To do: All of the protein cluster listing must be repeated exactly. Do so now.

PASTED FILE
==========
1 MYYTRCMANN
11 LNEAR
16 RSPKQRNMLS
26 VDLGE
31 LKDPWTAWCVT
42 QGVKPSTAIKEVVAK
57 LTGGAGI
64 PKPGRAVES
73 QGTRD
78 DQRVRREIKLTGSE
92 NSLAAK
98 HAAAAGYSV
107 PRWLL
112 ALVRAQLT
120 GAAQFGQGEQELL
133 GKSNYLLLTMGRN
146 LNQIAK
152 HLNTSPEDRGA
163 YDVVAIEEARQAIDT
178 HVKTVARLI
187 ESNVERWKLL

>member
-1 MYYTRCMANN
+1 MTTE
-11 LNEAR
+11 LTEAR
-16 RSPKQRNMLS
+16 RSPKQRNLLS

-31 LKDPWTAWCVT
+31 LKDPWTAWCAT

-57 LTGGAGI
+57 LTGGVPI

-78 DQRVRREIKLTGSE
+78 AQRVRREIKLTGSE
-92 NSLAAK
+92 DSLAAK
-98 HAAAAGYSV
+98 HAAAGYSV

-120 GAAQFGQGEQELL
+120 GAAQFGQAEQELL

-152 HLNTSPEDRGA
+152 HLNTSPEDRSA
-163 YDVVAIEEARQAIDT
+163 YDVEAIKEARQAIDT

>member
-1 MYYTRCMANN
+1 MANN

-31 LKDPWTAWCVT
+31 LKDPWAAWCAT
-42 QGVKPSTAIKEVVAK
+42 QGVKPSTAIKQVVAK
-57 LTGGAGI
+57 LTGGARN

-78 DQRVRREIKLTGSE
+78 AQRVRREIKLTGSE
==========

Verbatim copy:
1 MYYTRCMANN
11 LNEAR
16 RSPKQRNMLS
26 VDLGE
31 LKDPWTAWCVT
42 QGVKPSTAIKEVVAK
57 LTGGAGI
64 PKPGRAVES
73 QGTRD
78 DQRVRREIKLTGSE
92 NSLAAK
98 HAAAAGYSV
107 PRWLL
112 ALVRAQLT
120 GAAQFGQGEQELL
133 GKSNYLLLTMGRN
146 LNQIAK
152 HLNTSPEDRGA
163 YDVVAIEEARQAIDT
178 HVKTVARLI
187 ESNVERWKLL

>member
-1 MYYTRCMANN
+1 MTTE
-11 LNEAR
+11 LTEAR
-16 RSPKQRNMLS
+16 RSPKQRNLLS

-31 LKDPWTAWCVT
+31 LKDPWTAWCAT

-57 LTGGAGI
+57 LTGGVPI

-78 DQRVRREIKLTGSE
+78 AQRVRREIKLTGSE
-92 NSLAAK
+92 DSLAAK
-98 HAAAAGYSV
+98 HAAAGYSV

-120 GAAQFGQGEQELL
+120 GAAQFGQAEQELL

-152 HLNTSPEDRGA
+152 HLNTSPEDRSA
-163 YDVVAIEEARQAIDT
+163 YDVEAIKEARQAIDT

>member
-1 MYYTRCMANN
+1 MANN

-31 LKDPWTAWCVT
+31 LKDPWAAWCAT
-42 QGVKPSTAIKEVVAK
+42 QGVKPSTAIKQVVAK
-57 LTGGAGI
+57 LTGGARN

-78 DQRVRREIKLTGSE
+78 AQRVRREIKLTGSE